Research by the Motor & Equipment Manufacturers Association indicates that recalls affect more vehicles because of the parts standardisation which is a key element of the globalisation of the motor industry.

The numbers of recalled vehicles is up to record levels this year. MEMA attributes this in part to the standardisation of automotive parts across different car models.

"The percentage of vehicle recalls has increased from around 3% of vehicles in 1990 to more than 9% in 1999,'' says Frank Hampshire, MEMA director of research. "In many cases, large numbers of vehicles are involved in a single recall because carmakers use standardised parts on many vehicles sold around the world.''

Carmakers use standard parts across a wide range of vehicle models to simplify production and gain economies of scale. The use of parts across multiple platforms contributes to the rise in the number of recalled vehicles when a defective part is found, even if fewer parts are found to be defective.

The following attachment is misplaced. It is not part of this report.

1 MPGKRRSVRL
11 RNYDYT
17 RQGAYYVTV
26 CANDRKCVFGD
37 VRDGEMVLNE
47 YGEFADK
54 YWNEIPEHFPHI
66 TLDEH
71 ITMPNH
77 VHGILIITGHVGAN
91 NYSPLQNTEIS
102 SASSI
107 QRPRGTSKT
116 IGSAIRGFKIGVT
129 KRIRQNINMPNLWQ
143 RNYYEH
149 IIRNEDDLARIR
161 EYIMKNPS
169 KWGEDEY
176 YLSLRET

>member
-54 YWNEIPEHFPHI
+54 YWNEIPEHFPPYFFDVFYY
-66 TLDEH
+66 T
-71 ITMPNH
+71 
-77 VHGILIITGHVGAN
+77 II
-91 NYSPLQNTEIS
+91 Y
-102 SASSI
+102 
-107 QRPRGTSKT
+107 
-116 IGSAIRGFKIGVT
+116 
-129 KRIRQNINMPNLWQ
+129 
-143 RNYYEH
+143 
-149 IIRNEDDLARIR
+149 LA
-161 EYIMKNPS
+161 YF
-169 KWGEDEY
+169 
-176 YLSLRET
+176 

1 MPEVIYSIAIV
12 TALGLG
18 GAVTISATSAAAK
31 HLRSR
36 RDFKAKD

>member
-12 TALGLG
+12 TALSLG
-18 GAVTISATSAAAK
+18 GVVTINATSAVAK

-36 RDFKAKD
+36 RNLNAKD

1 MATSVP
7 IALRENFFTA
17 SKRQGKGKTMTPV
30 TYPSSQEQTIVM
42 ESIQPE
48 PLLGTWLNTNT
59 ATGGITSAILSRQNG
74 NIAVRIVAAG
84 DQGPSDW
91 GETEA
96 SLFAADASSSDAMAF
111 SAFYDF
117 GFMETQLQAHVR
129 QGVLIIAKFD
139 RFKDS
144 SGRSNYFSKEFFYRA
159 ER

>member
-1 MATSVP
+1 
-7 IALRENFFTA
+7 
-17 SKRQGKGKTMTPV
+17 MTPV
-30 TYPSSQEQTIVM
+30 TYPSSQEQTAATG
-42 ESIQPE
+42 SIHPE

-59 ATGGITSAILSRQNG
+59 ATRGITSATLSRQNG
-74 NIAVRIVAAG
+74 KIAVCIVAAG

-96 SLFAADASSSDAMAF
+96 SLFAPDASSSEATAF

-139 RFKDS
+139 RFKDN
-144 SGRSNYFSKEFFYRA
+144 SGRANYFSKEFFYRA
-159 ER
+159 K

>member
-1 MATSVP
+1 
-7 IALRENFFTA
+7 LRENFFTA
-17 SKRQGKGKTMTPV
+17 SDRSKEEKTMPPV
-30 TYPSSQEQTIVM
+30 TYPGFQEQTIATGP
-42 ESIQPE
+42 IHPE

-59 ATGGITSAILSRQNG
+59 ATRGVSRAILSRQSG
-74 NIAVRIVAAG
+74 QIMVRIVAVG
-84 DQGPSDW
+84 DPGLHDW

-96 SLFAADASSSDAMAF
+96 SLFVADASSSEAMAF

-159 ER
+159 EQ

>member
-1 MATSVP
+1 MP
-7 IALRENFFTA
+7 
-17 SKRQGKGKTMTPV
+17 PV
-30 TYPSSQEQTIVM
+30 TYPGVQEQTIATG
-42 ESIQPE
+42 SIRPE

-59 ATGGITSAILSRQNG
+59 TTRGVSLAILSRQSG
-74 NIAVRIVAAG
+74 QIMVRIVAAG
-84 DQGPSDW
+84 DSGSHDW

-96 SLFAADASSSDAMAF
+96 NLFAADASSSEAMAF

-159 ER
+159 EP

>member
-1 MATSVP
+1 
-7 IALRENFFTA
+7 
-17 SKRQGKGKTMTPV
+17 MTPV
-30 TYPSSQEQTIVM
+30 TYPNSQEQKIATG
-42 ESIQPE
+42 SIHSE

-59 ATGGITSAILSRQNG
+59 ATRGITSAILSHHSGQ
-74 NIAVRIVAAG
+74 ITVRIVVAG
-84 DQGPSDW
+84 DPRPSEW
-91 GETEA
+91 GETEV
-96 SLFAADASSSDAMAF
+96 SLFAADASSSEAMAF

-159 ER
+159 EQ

"In 1995, for example, nearly 9 million seatbelt units from one supplier were recalled. They were used in cars produced by 11 separate auto manufacturers,'' Hampshire reports. Another case involving ignition modules used in 29 different vehicle models produced by one carmaker from 1983 to 1995, affected nearly 23 million vehicles.

Specific recalls may involve even more vehicles in the future, Hampshire warns.

"The movement toward global vehicle platforms may create the potential for larger recalls when a defective part is discovered,'' he says.